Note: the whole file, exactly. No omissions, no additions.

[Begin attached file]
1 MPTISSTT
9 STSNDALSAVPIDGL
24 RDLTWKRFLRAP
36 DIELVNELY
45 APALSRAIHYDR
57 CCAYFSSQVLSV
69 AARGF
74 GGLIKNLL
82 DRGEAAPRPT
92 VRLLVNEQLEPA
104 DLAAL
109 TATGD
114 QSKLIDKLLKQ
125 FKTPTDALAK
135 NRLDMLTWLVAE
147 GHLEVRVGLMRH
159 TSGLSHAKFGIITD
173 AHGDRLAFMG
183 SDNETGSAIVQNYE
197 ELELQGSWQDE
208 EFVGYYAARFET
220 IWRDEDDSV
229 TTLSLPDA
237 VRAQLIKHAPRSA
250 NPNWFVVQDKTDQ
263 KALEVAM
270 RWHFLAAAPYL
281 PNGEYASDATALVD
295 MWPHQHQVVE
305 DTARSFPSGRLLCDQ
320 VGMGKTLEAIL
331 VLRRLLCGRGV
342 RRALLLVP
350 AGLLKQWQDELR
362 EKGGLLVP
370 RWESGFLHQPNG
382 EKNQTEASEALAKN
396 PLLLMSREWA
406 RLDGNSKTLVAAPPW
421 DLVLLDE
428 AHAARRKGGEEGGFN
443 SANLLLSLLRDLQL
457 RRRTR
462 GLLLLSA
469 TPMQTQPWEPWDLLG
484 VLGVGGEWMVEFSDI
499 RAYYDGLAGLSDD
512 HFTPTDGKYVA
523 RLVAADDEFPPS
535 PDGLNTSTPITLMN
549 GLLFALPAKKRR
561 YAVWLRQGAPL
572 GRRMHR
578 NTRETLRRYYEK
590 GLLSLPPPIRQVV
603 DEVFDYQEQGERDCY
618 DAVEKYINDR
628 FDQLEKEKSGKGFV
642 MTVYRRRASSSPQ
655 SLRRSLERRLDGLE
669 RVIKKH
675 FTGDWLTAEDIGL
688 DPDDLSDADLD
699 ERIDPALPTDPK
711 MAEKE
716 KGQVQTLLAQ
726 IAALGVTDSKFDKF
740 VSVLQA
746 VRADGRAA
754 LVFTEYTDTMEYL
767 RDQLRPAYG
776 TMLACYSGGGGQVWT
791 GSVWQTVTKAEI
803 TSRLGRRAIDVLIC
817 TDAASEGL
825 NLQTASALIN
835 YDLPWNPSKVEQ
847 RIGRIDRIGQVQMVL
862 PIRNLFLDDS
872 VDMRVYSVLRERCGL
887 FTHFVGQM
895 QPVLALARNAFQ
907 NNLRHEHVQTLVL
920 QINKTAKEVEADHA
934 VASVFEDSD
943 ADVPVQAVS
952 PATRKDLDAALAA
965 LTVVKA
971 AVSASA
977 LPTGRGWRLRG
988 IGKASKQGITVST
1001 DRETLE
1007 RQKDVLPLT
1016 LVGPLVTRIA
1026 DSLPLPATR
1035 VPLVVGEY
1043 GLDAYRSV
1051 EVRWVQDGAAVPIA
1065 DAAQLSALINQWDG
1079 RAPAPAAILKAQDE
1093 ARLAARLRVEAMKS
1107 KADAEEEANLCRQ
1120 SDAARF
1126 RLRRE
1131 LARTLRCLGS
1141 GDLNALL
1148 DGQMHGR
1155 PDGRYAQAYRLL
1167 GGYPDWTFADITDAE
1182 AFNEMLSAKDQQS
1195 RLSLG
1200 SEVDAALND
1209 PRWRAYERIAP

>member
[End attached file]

1 MPTISSTT
9 STSNDALSAVPIDGL
24 RDLTWKRFLRAP
36 DIELVNELY
45 APALSRAIHYDR
57 CCAYFSSQVLSV
69 AARGF
74 GGLIKNLL
82 DRGEAAPRPT
92 VRLLVNEQLEPA
104 DLAAL
109 TATGD
114 QSKLIDKLLKQ
125 FKTPTDALAK
135 NRLDMLTWLVAE
147 GHLEVRVGLMRH
159 TSGLSHAKFGIITD
173 AHGDRLAFMG
183 SDNETGSAIVQNYE
197 ELELQGSWQDE
208 EFVGYYAARFET
220 IWRDEDDSV
229 TTLSLPDA
237 VRAQLIKHAPRSA
250 NPNWFVVQDKTDQ
263 KALEVAM
270 RWHFLAAAPYL
281 PNGEYASDATALVD
295 MWPHQHQVVE
305 DTARSFPSGRLLCDQ
320 VGMGKTLEAIL
331 VLRRLLCGRGV
342 RRALLLVP
350 AGLLKQWQDELR
362 EKGGLLVP
370 RWESGFLHQPNG
382 EKNQTEASEALAKN
396 PLLLMSREWA
406 RLDGNSKTLVAAPPW
421 DLVLLDE
428 AHAARRKGGEEGGFN
443 SANLLLSLLRDLQL
457 RRRTR
462 GLLLLSA
469 TPMQTQPWEPWDLLG
484 VLGVGGEWMVEFSDI
499 RAYYDGLAGLSDD
512 HFTPTDGKYVA
523 RLVAADDEFPPS
535 PDGLNTSTPITLMN
549 GLLFALPAKKRR
561 YAVWLRQGAPL
572 GRRMHR
578 NTRETLRRYYEK
590 GLLSLPPPIRQVV
603 DEVFDYQEQGERDCY
618 DAVEKYINDR
628 FDQLEKEKSGKGFV
642 MTVYRRRASSSPQ
655 SLRRSLERRLDGLE
669 RVIKKH
675 FTGDWLTAEDIGL
688 DPDDLSDADLD
699 ERIDPALPTDPK
711 MAEKE
716 KGQVQTLLAQ
726 IAALGVTDSKFDKF
740 VSVLQA
746 VRADGRAA
754 LVFTEYTDTMEYL
767 RDQLRPAYG
776 TMLACYSGGGGQVWT
791 GSVWQTVTKAEI
803 TSRLGRRAIDVLIC
817 TDAASEGL
825 NLQTASALIN
835 YDLPWNPSKVEQ
847 RIGRIDRIGQVQMVL
862 PIRNLFLDDS
872 VDMRVYSVLRERCGL
887 FTHFVGQM
895 QPVLALARNAFQ
907 NNLRHEHVQTLVL
920 QINKTAKEVEADHA
934 VASVFEDSD
943 ADVPVQAVS
952 PATRKDLDAALAA
965 LTVVKA
971 AVSASA
977 LPTGRGWRLRG
988 IGKASKQGITVST
1001 DRETLE
1007 RQKDVLPLT
1016 LVGPLVTRIA
1026 DSLPLPATR
1035 VPLVVGEY
1043 GLDAYRSV
1051 EVRWVQDGAAVPIA
1065 DAAQLSALINQWDG
1079 RAPAPAAILKAQDE
1093 ARLAARLRVEAMKS
1107 KADAEEEANLCRQ
1120 SDAARF
1126 RLRRE
1131 LARTLRCLGS
1141 GDLNALL
1148 DGQMHGR
1155 PDGRYAQAYRLL
1167 GGYPDWTFADITDAE
1182 AFNEMLSAKDQQS
1195 RLSLG
1200 SEVDAALND
1209 PRWRAYERIAP

>member